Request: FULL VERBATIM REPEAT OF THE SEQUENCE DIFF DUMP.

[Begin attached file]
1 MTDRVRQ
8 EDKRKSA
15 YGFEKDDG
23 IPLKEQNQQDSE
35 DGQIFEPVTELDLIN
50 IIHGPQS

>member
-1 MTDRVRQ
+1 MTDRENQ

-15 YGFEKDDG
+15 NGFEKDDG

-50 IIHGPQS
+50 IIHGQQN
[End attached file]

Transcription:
1 MTDRVRQ
8 EDKRKSA
15 YGFEKDDG
23 IPLKEQNQQDSE
35 DGQIFEPVTELDLIN
50 IIHGPQS

>member
-1 MTDRVRQ
+1 MTDRENQ

-15 YGFEKDDG
+15 NGFEKDDG

-50 IIHGPQS
+50 IIHGQQN